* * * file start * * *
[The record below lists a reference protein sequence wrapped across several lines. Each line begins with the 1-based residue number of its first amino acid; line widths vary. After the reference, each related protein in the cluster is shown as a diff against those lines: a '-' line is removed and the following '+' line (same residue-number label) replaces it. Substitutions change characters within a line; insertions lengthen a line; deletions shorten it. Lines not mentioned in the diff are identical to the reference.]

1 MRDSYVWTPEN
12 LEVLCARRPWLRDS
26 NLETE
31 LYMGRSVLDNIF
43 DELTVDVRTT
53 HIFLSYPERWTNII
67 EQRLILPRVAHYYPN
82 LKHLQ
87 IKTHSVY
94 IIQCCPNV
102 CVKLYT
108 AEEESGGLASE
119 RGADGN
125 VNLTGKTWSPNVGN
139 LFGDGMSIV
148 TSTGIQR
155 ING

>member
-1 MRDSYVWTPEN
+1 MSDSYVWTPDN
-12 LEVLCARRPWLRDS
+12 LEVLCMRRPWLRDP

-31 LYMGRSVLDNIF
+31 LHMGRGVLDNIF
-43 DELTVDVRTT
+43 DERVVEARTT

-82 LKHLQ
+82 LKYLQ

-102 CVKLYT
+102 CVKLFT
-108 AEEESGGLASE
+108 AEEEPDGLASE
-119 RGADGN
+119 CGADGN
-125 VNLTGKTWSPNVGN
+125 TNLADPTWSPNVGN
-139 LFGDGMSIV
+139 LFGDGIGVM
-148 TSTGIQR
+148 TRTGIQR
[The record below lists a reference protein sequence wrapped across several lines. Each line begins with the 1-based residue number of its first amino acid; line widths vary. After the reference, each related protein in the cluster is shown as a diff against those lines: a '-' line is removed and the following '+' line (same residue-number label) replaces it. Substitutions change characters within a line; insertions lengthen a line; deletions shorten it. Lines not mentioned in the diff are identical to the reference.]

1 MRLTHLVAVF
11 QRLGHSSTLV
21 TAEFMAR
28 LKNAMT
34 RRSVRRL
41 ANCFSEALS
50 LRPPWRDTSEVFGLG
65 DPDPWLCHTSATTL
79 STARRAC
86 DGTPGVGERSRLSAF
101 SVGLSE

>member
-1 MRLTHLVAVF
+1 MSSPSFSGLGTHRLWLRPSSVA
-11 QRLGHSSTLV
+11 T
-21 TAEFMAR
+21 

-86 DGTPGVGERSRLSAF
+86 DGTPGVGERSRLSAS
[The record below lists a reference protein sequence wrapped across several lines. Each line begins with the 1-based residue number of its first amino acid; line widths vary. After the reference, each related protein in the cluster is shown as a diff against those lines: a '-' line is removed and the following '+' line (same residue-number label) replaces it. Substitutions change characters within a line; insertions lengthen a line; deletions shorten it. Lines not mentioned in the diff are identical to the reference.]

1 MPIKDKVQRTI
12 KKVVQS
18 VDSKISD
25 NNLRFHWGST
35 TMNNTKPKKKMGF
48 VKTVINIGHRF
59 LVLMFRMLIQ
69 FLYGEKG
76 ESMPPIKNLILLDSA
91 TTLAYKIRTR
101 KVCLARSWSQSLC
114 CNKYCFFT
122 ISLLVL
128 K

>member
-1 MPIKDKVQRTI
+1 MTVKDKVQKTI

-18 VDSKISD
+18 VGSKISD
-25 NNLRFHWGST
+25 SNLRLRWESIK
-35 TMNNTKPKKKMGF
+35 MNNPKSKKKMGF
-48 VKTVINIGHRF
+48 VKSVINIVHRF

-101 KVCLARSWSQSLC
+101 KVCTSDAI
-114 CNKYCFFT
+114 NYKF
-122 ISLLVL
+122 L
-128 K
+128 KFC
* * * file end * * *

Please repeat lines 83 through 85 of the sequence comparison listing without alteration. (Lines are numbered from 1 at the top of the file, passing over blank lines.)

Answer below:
-25 NNLRFHWGST
+25 SNLRLRWESIK
-35 TMNNTKPKKKMGF